Nonetheless, citing the proverbial “abundance of caution” that has become a pandemic cliché, Accaoui encourages all of her clients to use waivers.

Still, the waivers are so new that no lawyer interviewed for this article was aware of any cases that invoked them. “The only way to know whether or not the given waiver is going to be found effective is for someone to file a lawsuit and have it go all the way through the legal system and have a judge or jury make a determination,” said Patrick Schoenburg, a lawyer in Fresno, California, who specializes in litigation arising from infectious diseases.

The legal issues become murkier when the event in question violates local social-distancing rules. “You can’t ask someone to waive their rights if they attend a party that is in violation of a city or state’s restrictions,” Schoenburg said.

He also warns that waivers could backfire, should a case ever reach a trial. “What is a jury going to think about a person who held a 100-person wedding and was so aware that this was a dangerous practice that they asked everyone to sign a stupid contract they found on the internet?” he said.

That was the realization that Kiersten Clark, 24, a merchandise coordinator for West Elm in Brooklyn, reached when she was invited to her cousin’s 150-person wedding in central Florida in November. As she debated whether to go, she learned that neither masks nor coronavirus tests would be required. Then she heard about the waiver.

“My first and continuous reaction is anger,” Clark said. “They knew the chances of someone getting the virus, especially with a lack of masks, was high, and that their selfishness in continuing to have the wedding should have consequences. Hearing about the waiver sealed the deal for my decision not to go.”

She has since learned that two relatives tested positive for the coronavirus after attending the wedding.

The wisdom of virus waivers may be dubious, but when faced with the choice of signing a pro forma waiver or spending another day stuck at home on endless Zoom calls, many people will opt to sign.

“I took my 18-month-old daughter to a farm the other day, and the COVID-19 waiver form was four pages,” Accaoui, the Boston lawyer, said. “In order for me to get my picture of my daughter petting that baby goat, I had to sign that document. And so I did.”

SHORT TAKES — “Women And Wives” is the go-to track off McCartney 3 –  just out. Just a splendid album …

L.A. LAW — Season 8 — Pictured: (back l-r) John Spencer as Tommy Mullaney, Alan Rachins as Douglas Brackman, Jr., Larry Drake as Benny Stulwicz, Corbin Bernsen as Arnie Becker, Blair Underwood as Jonathan Rollins, A Martinez as Daniel Morales (front, l-r) Alexandra Powers as Jane Halliday, Michael Tucker as Stuart Markowitz, Jill Eikenberry as Ann Kelsey, Richard A. Dysart as Leland McKenzie, Alan Rosenberg as Eli Levinson, Debi Mazar as Denise Ianello (Photo by Gary Null/NBC/NBCU Photo Bank via Getty Images)

Just announced is a possible re-boot and update of L.A. LAW – for ABC; the original was on NBC, which ran for eight terrific seasons courtesy of Steven Bochco. The real interesting thing is that just Blair Underwood, from the original run, is targeted to star – no Arnie Becker? We love Underwood, but he’s been in more series that haven’t made it to a Season Two than we care to remember. Actually, we loved him in 2010’s The Event where he played the President. Remember that one? … These re-boots have become the in-thing, but remember, a re-boot of NYPD Blue was announced last year and never made it. Funny, my fave Jimmy Smits was in both shows …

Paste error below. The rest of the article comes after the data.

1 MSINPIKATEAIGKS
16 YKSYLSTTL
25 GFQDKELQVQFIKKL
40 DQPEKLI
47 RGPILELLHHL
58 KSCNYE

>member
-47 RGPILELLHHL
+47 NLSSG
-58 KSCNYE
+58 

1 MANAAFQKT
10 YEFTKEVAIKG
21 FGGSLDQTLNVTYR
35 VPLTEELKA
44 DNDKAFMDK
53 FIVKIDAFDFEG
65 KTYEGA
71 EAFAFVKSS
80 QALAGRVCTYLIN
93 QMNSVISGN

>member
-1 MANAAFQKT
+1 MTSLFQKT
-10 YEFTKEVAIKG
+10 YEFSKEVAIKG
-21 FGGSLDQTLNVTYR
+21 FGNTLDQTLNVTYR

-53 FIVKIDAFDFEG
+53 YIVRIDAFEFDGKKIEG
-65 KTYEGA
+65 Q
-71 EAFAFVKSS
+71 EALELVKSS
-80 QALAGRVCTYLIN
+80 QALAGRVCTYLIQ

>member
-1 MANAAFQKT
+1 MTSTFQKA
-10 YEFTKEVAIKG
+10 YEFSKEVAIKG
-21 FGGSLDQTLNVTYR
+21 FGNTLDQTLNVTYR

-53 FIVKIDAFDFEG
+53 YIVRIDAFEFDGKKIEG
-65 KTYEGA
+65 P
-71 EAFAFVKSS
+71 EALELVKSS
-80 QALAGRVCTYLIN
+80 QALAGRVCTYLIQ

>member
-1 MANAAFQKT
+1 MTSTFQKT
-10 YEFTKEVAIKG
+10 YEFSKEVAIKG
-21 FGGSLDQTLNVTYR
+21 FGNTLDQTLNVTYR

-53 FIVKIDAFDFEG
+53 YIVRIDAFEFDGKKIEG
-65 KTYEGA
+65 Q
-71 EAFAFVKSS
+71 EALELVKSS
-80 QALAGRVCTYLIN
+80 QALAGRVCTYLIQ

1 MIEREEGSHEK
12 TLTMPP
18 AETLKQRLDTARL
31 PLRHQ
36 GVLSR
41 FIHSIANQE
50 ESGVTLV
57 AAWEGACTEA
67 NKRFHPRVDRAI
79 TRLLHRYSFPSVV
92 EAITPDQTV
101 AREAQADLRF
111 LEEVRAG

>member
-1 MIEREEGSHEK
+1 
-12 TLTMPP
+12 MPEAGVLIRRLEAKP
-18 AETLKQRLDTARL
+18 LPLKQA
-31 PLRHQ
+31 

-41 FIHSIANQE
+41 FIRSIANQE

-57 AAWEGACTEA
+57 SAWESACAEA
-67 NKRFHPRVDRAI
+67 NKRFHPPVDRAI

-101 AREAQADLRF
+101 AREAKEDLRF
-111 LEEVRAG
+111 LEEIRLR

John Carroll Lynch

ABC’s David E. Kelley hit Big Sky had its winter finale this week, featuring the possible murder of prime-character Rick Legarski (played by John Carroll Lynch). Say it isn’t so. I think it was all a dream. The Twin Peaks-inspired series has been good, but the debut hasn’t been matched yet … Mark Bego’s Eat Like A Rock Star (Skyhorse) paperback release jumped Friday to #2 onAmazon. Congrats …

Paul McCartney

Ringo Starr’s newest single “Here To The Nights” is a Diane Warren song and is very Ringo-ish. But, how come she’s not on the record …. or, video? He’s got a host of names: Sheryl Crow, Beatle-mate Paul, Ben Harper, Dave Grohl, Jenny Lewis, Lenny Kravitz, Nathan East, Joe Walsh; Steve Lukather; Chris Stapleton …. but, no Diane. Odd, right? It’s off Ringo’s forthcoming EP, cleverly titled Zoom In … I’ve been keeping up with CBS’ Star Trek: Discovery and think I know why it seems so odd. Great special effects and all, but the characters just aren’t all that strong; not that you want to root for them. Jason Isaacs as Captain Gabriel Lorca (great name, right?) is good, but almost every episode has been somewhat scattered. I’ll give it an E for efforts … Donnie Kehr played several concerts last week with his Greatest Piano Men show in Ocala, Florida … Lots of chatter about Tom Cruise’s outbursts on the set of his latest Mission: Impossible opus. To me: well-intentioned, but he should have handled it much, much better. It is not a good piece of PR – although we hear he and co-star Hayley Atwell are dating. We checked in with PR-guru David Salidor who said: “In this day of everything getting out whether it’s Monica Lewisnky’s blue dress or Harvey Weinstein, how could he not think it would not get out? The message was right on, but it could have been delivered a lot more diplomatically.” As of today, 5 crew members have quit the production … Next week is Universal’s virtual-premier of their new Tom Hanks movie News of the World– directed by Paul Greengrass. I hear it is sensational … Happy Bday Billy Amendola.

NAMES IN THE NEWS — Jerry Church; Randy Alexander; Collen Brennan; Tom & Lisa Cuddy; Deb Caponetta; Deborah Gibson; Tyrone Biljan; Doug Morris; Tony Mandich; Jeff Smith; Pete Steller; Ken Dashow; Jim Kerr; Peter Shendell; Barry Fisch; Joe Lynch; and, BELLA!